New research finds that synthetic cannabinoids could treat COVID-19 symptoms. Cannabis-based medicine has been in the news recently as a promising source for medication that could reduce the spread of the virus among humans and provide symptomatic relief.
Anti-Inflammatory Treatment for Cytokine Storms
FSD Pharma, a Philadelphia-based cannabis company, has been given permission by the Food and Drug Administration (FDA) to submit an Investigational New Drug Application (IND) for a clinical trial using a synthetic cannabinoid-based drug.
Ultramicronized palmitoylethanolamide (micro PEA) is an anti-inflammatory prescription nutraceutical sold in Spain and Italy under the names Pelvilen and Normast, respectively.
PEA has a long history of treating similar infections. Between 1969 and 1979, PEA was sold as Impulsin in former Czechoslovakia as a drug to treat influenza and the common cold.
During this time, nearly 4,000 patients participated in six randomized, double-blind, placebo-controlled clinical trials. The studies found that PEA had significant prophylactic effects in respiratory infections and is relatively safe to use.
FSD bought the rights for micro PEA from Epitech Group, an Italian pharmaceutical company, for $17.5 million. FSD rebranded the drug as FSD-201 and holds the patents for the drug until 2034.
FSD-201 is “a naturally occurring fatty acid,” similar to endocannabinoids that target CB2 receptors, which are known to modulate the body’s inflammatory and pain response.
FSD Executive Co-chairman and CEO Raza Bokhari said in an interview:
“Severe COVID-19 is characterized by an over-exuberant inflammatory response that may lead to a cytokine storm. [FSD-201] is not a virus killer. But we believe it can mitigate that immune response, which can be fatal.”
Cytokines are proteins that fight off invading viruses. Overproduction of cytokines, known as a storm, can have a double-edged effect and damage the body’s cells and tissues.
FDS is performing a Phase 1 clinical trial in Australia. The company will seek approval to conduct clinical trials in the U.S. if the Australian study yields positive results.
The U.S. trial is expected to be a randomized, controlled, double-blind multicenter study to determine the efficacy and safety of FSD-201 dosed 600 mg or 1,200 mg twice a day. The 14-day study will determine if the drug shortens the duration of COVID-19 symptoms.
While not an indicator of the drug’s success, shares in FDS Pharma (NASDAQ:HUGE) shot up 324 percent after the firm gained approval from the FDA to submit an IND.
Investors should temper their expectations. Dan Hoffman, pharmaceutical industry consultant told the Inquirer, “If they’re just getting ready to request authorization for starting clinical trials, [FDS Pharma is] going to be well behind any number of companies to control cytokine storms.”
Research Finds THC, CBD, and Terpenes Could Treat COVID-19
Similarly, a new study published in Preprints suggested that extracts containing CBD or THC could reduce the spread of coronavirus among humans. How? Cannabinoids are thought to lower the production of a couple of proteins used by the coronavirus to create an infection.
Conducted under a Health Canada research license, the study found that cannabinoids could reduce the production of angiotensin-converting enzyme II (ACE2) and the serine protease TMPRSS2 proteins.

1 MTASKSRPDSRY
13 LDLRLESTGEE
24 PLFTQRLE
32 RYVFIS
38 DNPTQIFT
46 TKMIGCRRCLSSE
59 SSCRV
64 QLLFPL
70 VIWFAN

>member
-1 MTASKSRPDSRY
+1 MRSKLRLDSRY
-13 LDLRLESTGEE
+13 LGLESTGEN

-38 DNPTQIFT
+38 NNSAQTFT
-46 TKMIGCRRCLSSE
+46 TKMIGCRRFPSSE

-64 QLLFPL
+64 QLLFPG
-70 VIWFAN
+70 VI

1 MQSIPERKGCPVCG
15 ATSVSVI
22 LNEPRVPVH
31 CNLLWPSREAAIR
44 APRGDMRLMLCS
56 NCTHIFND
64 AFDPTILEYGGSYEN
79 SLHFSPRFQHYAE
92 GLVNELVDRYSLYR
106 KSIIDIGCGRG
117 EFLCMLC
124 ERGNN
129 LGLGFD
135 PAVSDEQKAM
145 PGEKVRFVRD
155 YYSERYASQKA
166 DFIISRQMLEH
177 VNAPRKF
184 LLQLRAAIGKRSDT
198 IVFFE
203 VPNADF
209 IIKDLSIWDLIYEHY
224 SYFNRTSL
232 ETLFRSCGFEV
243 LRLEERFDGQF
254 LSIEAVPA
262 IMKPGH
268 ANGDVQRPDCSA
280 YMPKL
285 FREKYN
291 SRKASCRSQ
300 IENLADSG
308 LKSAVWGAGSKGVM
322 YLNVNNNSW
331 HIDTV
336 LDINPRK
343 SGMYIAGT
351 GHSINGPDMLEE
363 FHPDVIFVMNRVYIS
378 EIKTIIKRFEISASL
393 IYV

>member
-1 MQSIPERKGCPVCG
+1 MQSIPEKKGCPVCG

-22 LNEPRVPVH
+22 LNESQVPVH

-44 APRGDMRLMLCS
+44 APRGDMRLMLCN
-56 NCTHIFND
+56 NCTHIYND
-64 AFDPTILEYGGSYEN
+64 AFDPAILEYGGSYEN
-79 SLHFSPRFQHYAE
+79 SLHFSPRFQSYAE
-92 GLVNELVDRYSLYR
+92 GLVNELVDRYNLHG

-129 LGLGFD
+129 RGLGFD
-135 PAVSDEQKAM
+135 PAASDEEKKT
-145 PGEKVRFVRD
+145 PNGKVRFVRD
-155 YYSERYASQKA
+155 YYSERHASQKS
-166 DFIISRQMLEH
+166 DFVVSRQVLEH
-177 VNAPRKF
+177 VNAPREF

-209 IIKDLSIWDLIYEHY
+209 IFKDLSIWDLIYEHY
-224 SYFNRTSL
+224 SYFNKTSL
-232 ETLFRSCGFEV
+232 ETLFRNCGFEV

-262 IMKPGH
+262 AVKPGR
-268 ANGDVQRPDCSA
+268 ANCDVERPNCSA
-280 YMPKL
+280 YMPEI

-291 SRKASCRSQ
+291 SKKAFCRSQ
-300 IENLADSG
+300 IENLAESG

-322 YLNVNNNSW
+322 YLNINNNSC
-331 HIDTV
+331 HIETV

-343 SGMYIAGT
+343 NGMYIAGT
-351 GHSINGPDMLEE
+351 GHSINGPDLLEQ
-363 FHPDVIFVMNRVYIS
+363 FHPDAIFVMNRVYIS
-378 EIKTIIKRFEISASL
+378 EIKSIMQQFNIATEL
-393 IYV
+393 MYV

Research in Preprints does not have to be peer-reviewed, which means more clinical trials are needed to discover which cannabinoids (or terpenes) are affecting the target proteins and how effective they are as an adjunct therapy.
A new study from the University of Lethbridge further cements the idea of cannabis as a coronavirus medicine. Researchers found that some high-CBD sativa strains of cannabis inhibited viral activity caused by the coronavirus.
Researchers injected various extracts of sativa cannabis into synthetic human tissues containing ACE2. Some cannabis strains decreased viral receptor activity by 73 percent meaning a person reduced their risk of infection.
Additional research in Israel is showing hopeful results. Previous research on the SARS virus in 2002 showed that terpenes could have an antiviral effect.
Cannabis research company CannaSoul Analytics is working on a formulation that can be taken through direct inhalation. Studies will test if the drug can “lower the immune response without suppressing it” and its effects on ACE2.
The Race for a COVID-19 Vaccine
Cannabis-based components are believed to lead to a potential COVID-19 vaccine. Infection disease researchers at the University of Saskatchewan in Canada think they may be on to building a COVID-19 vaccine using a plant-based antigen.
Plant-based antigens are thought to be easier to manufacture on a commercial scale than animal-based antigens due to their ability to clone proteins better. Zyus Life Sciences has partnered with the university to develop proteins for a vaccine using the cannabis plant.
COVID-19 has been a devastating blow to global health and economies. Cannabis, however, has been thrust into the spotlight as a possible treatment form that could curb the spread of the virus and complement standard treatment.
Cannabis continues to reveal new medicinal uses, which could hopefully make a dent in treating coronavirus symptoms. To find out more about the latest scientific advancements or learn more about the cannabis industry, sign up for CTU’s online marijuana college. Learn more here.